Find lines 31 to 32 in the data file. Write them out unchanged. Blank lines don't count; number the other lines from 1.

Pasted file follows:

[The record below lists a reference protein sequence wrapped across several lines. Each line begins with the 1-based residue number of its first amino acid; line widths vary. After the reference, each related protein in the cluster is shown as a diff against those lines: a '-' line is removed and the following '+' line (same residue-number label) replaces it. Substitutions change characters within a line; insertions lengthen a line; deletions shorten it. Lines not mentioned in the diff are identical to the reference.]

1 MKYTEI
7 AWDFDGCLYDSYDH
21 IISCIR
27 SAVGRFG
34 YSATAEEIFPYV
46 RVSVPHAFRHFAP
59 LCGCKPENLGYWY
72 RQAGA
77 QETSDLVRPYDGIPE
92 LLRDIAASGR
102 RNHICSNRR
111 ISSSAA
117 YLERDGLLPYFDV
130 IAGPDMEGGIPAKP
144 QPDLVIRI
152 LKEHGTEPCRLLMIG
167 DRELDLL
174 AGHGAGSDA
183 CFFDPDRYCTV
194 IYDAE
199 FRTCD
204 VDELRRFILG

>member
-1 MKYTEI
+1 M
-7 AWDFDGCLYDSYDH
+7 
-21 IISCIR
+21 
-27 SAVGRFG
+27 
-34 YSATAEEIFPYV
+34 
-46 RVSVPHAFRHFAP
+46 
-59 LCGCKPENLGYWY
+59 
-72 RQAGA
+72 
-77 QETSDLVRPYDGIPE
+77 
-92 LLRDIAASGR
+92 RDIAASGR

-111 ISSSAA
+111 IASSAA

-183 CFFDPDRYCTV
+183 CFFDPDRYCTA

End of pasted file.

-27 SAVGRFG
+27 